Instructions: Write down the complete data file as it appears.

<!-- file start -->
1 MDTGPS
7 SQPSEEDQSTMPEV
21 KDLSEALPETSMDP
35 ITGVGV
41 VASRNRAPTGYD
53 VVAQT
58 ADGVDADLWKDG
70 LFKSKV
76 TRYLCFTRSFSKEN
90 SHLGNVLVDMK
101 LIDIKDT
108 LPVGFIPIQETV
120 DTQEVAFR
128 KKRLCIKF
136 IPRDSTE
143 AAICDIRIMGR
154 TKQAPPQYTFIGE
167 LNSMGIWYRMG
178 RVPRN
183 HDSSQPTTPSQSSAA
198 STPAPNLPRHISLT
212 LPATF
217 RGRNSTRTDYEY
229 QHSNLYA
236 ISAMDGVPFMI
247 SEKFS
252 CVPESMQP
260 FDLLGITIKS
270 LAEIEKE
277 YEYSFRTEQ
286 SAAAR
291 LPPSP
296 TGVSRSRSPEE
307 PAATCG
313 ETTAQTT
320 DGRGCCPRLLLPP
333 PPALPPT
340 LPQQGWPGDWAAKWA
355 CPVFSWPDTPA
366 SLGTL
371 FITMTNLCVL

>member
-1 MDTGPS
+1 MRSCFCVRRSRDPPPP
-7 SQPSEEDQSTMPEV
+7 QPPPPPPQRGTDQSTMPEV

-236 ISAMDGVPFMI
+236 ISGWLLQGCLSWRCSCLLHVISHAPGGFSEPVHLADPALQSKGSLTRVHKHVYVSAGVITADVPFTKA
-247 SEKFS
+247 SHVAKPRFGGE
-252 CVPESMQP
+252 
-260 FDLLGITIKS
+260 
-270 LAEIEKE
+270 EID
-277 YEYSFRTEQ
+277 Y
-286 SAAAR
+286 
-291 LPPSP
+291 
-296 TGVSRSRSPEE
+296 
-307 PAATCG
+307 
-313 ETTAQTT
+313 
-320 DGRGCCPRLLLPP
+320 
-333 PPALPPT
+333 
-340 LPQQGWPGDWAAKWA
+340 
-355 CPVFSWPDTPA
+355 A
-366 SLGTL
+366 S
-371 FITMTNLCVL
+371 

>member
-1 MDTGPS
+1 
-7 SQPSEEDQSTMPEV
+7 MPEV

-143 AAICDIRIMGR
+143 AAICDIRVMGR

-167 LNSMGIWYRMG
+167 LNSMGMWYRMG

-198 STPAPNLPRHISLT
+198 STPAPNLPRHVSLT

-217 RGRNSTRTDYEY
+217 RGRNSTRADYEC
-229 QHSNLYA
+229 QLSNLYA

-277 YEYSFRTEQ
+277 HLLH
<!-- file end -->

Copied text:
1 MDTGPS
7 SQPSEEDQSTMPEV
21 KDLSEALPETSMDP
35 ITGVGV
41 VASRNRAPTGYD
53 VVAQT
58 ADGVDADLWKDG
70 LFKSKV
76 TRYLCFTRSFSKEN
90 SHLGNVLVDMK
101 LIDIKDT
108 LPVGFIPIQETV
120 DTQEVAFR
128 KKRLCIKF
136 IPRDSTE
143 AAICDIRIMGR
154 TKQAPPQYTFIGE
167 LNSMGIWYRMG
178 RVPRN
183 HDSSQPTTPSQSSAA
198 STPAPNLPRHISLT
212 LPATF
217 RGRNSTRTDYEY
229 QHSNLYA
236 ISAMDGVPFMI
247 SEKFS
252 CVPESMQP
260 FDLLGITIKS
270 LAEIEKE
277 YEYSFRTEQ
286 SAAAR
291 LPPSP
296 TGVSRSRSPEE
307 PAATCG
313 ETTAQTT
320 DGRGCCPRLLLPP
333 PPALPPT
340 LPQQGWPGDWAAKWA
355 CPVFSWPDTPA
366 SLGTL
371 FITMTNLCVL

>member
-1 MDTGPS
+1 MRSCFCVRRSRDPPPP
-7 SQPSEEDQSTMPEV
+7 QPPPPPPQRGTDQSTMPEV

-236 ISAMDGVPFMI
+236 ISGWLLQGCLSWRCSCLLHVISHAPGGFSEPVHLADPALQSKGSLTRVHKHVYVSAGVITADVPFTKA
-247 SEKFS
+247 SHVAKPRFGGE
-252 CVPESMQP
+252 
-260 FDLLGITIKS
+260 
-270 LAEIEKE
+270 EID
-277 YEYSFRTEQ
+277 Y
-286 SAAAR
+286 
-291 LPPSP
+291 
-296 TGVSRSRSPEE
+296 
-307 PAATCG
+307 
-313 ETTAQTT
+313 
-320 DGRGCCPRLLLPP
+320 
-333 PPALPPT
+333 
-340 LPQQGWPGDWAAKWA
+340 
-355 CPVFSWPDTPA
+355 A
-366 SLGTL
+366 S
-371 FITMTNLCVL
+371 

>member
-1 MDTGPS
+1 
-7 SQPSEEDQSTMPEV
+7 MPEV

-143 AAICDIRIMGR
+143 AAICDIRVMGR

-167 LNSMGIWYRMG
+167 LNSMGMWYRMG

-198 STPAPNLPRHISLT
+198 STPAPNLPRHVSLT

-217 RGRNSTRTDYEY
+217 RGRNSTRADYEC
-229 QHSNLYA
+229 QLSNLYA

-277 YEYSFRTEQ
+277 HLLH